Unit Increase: ‘Say What’?
by Tracy Bueno


When it comes to academics, the total number of units are really important in order to graduate. Think about the average number of classes taken every quarter. Now, because of the Minimum Cumulative Progress policy, it’s become much more difficult for students here at UCSB.

I attended the A.S. Town Hall Meeting November 20th held at Corwin Pavilion, and the topic of the evening was the 15 Unit Increase that’s set in place for next year. At first, I thought there would be lots of interested students coming to this event since their academics are being jeopardized, but perhaps students didn’t get the memo or were just in a rush to spend time with their families for Thanksgiving. Anyways, those who did attend were better informed by the A.S. Executive Board and trust me, it seemed as if this was a shady deal that the Academic Senate Committee was trying to hide from students.

It’s like our government: if they want to make changes they know people will oppose of, they will try to hide it from the people. Then they will create lies so that the citizens will still trust them. Jeff Green, who spoke at the meeting, mentioned that UCSB should be a “democratic institution of students,” basically expressing our concerns into making this place better. But with this unit increase, it seems like the Academic Senate is controlling our University and pushing students aside. It’s like, “hello, we’re here!!!” Throughout the meeting, Executive Board members discussed how they were taken by surprise with this proposition and gave a full explanation of the unit increase. From what I understood, the FTE Conversion Taskforce Committee passed a proposition in June in which students should take an average of 15 units per quarter. Students that decide to take less than 15 units per quarter will have the summer to make up for it. In the end, students will be assessed every two quarters. This could possibly affect all students. Circumstances are even worse for incoming students, especially those who took courses beforehand such as Advanced Placement (AP) to prepare for college. News flash! It won’t even count, which means you have to start off fresh, just like everyone else, yet it will be accounted towards graduation. By imposing this increase assures more revenue for the university, meaning more funding for Campus Learning Assistance Services (CLAS), Educational Opportunity Program (EOP), and other services. With the increase of five percent that totals up to 10 million dollars lying in the hands of the UC Office of the President, what will that money be used for? No one knows for sure, except for Gene Lucas, who is in charge ocontrols the money and disbursement.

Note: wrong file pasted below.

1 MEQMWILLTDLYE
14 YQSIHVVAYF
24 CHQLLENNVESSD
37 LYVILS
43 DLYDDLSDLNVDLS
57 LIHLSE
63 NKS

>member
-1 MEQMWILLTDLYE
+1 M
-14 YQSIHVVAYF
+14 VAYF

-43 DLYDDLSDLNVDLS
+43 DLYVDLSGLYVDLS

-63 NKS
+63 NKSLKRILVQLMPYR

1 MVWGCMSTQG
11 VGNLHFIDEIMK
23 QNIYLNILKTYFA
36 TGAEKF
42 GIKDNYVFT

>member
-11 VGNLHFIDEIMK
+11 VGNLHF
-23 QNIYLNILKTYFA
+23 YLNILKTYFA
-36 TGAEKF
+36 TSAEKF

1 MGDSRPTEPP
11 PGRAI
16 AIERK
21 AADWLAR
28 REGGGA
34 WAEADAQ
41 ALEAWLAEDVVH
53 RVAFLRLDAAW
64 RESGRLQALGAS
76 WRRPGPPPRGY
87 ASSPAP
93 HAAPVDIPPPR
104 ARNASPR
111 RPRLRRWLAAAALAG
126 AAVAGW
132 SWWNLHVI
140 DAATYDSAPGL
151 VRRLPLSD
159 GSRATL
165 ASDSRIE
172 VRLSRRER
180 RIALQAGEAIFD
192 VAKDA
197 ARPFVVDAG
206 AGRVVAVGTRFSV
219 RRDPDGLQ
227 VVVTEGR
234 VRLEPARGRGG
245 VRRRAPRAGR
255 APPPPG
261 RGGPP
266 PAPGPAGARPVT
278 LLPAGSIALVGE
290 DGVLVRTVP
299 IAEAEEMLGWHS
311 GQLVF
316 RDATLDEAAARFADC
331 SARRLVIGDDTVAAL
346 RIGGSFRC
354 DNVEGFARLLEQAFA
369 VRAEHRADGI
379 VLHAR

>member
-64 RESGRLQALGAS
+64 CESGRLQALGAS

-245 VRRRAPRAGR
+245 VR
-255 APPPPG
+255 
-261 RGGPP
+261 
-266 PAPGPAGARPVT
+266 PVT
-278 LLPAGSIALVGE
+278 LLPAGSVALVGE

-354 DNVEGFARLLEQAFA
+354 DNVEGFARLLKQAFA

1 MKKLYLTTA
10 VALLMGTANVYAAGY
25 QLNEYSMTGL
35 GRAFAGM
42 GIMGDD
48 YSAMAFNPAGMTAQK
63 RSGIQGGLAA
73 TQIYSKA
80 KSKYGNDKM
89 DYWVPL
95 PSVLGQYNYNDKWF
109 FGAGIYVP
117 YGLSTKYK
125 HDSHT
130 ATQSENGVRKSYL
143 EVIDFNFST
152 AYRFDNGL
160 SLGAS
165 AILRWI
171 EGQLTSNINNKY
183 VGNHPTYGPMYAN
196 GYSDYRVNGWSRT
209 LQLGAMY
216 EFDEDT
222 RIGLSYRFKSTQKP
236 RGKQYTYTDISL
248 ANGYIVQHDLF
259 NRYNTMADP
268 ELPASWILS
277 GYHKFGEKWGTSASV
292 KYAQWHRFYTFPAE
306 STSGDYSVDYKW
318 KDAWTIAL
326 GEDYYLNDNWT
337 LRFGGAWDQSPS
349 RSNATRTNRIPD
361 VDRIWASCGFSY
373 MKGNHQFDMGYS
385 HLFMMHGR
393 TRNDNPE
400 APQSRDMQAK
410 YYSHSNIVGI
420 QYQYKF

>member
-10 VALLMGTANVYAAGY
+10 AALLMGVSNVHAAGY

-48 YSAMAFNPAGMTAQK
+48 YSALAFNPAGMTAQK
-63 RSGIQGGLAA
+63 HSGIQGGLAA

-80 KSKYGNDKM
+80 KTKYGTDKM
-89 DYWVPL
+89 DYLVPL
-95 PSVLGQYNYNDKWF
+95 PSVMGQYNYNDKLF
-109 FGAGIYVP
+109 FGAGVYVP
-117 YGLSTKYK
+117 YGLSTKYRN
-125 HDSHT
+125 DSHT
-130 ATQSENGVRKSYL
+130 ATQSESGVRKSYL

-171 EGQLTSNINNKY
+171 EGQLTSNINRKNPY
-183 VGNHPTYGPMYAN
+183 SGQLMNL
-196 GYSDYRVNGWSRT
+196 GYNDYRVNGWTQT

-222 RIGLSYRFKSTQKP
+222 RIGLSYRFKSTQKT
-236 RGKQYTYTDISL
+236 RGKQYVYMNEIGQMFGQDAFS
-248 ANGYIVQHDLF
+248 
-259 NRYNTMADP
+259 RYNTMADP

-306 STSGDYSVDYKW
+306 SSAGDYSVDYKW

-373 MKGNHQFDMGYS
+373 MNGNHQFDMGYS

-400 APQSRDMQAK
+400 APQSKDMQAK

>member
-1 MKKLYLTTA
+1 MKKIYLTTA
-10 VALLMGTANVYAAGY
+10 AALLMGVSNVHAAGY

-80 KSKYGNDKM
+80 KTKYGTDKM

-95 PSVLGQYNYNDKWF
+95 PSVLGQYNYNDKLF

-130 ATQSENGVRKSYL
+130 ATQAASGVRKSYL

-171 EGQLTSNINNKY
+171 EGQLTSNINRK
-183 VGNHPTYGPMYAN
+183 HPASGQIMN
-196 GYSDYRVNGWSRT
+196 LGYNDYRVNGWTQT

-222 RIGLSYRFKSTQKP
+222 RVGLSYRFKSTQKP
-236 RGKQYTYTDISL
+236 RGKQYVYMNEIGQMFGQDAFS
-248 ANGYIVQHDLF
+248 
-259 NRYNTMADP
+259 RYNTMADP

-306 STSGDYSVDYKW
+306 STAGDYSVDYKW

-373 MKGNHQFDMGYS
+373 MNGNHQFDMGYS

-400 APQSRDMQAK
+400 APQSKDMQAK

There are many questions raised regarding this issue: will more classes be offered once this policy is imposed? Hire more teachers? What about those who work two or more jobs aside from financial aid and have to pay tuition? Those with personal crisis who take time off and come back to resume their year? Think about students who have to balance work and attending hourly lectures. Trust me, I find it difficult to manage, since not only do I work on campus, but holding hours as the Public Relations Coordinator for Community Affairs Board (CAB) on a weekly basis, not to mention contributing to The Bottom Line with compiling issues together, and all while attending classes. It’s like Lauren Conrad working at Teen Vogue on The Hills, only if that were true!!! But it’s hard work, and taking more classes won’t solve the problem. What are they trying to do, beat us to death? Another thing that was important was how the Undergraduate Council sits on the Academic Senate and their only job is to provide input, but not vote on anything. Students are in every right to voice their opinion and not be silenced and what sucks is how there is a miscommunication between Associated Students and this FTE Conversion Taskforce Committee. We’re human beings too, you know.

At the end, each group got assigned to come up with ideas in tackling this issue, which included questions. Out came many ideas in how to get to the bottom of the issue: Who sits on this FTE Committee? Why wasn’t anyone informed about the matter once it was passed or even pre-approval? One group proposed forming a committee of students that is involved with the FTE Committee and getting more students to support the opposition. For me, the average should stay at 12 units because it’s enough to handle. So whoever is reading this, take action. Like the Britney song before she went bananas: do something. Find out more about the issue by going to the A.S. Office and talking to members of Associated Students Executive Board. There will be more meetings like this planned out throughout the year. Your academic future is at stake, so be aware.